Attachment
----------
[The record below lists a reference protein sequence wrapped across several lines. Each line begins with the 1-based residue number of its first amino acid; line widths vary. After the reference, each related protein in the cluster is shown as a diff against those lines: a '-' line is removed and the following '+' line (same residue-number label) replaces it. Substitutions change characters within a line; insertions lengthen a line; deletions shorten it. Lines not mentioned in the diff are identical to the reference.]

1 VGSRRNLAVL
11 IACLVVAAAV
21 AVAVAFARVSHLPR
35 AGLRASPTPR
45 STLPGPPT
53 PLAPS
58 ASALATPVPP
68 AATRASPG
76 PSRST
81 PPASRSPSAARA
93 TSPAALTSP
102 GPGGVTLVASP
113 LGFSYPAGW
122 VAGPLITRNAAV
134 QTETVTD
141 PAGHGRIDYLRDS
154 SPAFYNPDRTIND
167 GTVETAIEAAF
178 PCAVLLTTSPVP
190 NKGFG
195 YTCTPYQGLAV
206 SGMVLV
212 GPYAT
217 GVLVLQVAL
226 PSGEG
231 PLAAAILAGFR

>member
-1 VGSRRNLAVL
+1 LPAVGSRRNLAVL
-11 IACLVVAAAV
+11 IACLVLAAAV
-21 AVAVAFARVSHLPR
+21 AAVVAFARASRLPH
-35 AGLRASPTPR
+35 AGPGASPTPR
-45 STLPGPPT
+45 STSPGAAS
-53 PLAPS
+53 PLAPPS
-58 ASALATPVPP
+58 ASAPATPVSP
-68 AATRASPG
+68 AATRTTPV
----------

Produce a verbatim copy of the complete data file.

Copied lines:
[The record below lists a reference protein sequence wrapped across several lines. Each line begins with the 1-based residue number of its first amino acid; line widths vary. After the reference, each related protein in the cluster is shown as a diff against those lines: a '-' line is removed and the following '+' line (same residue-number label) replaces it. Substitutions change characters within a line; insertions lengthen a line; deletions shorten it. Lines not mentioned in the diff are identical to the reference.]

1 VGSRRNLAVL
11 IACLVVAAAV
21 AVAVAFARVSHLPR
35 AGLRASPTPR
45 STLPGPPT
53 PLAPS
58 ASALATPVPP
68 AATRASPG
76 PSRST
81 PPASRSPSAARA
93 TSPAALTSP
102 GPGGVTLVASP
113 LGFSYPAGW
122 VAGPLITRNAAV
134 QTETVTD
141 PAGHGRIDYLRDS
154 SPAFYNPDRTIND
167 GTVETAIEAAF
178 PCAVLLTTSPVP
190 NKGFG
195 YTCTPYQGLAV
206 SGMVLV
212 GPYAT
217 GVLVLQVAL
226 PSGEG
231 PLAAAILAGFR

>member
-1 VGSRRNLAVL
+1 LPAVGSRRNLAVL
-11 IACLVVAAAV
+11 IACLVLAAAV
-21 AVAVAFARVSHLPR
+21 AAVVAFARASRLPH
-35 AGLRASPTPR
+35 AGPGASPTPR
-45 STLPGPPT
+45 STSPGAAS
-53 PLAPS
+53 PLAPPS
-58 ASALATPVPP
+58 ASAPATPVSP
-68 AATRASPG
+68 AATRTTPV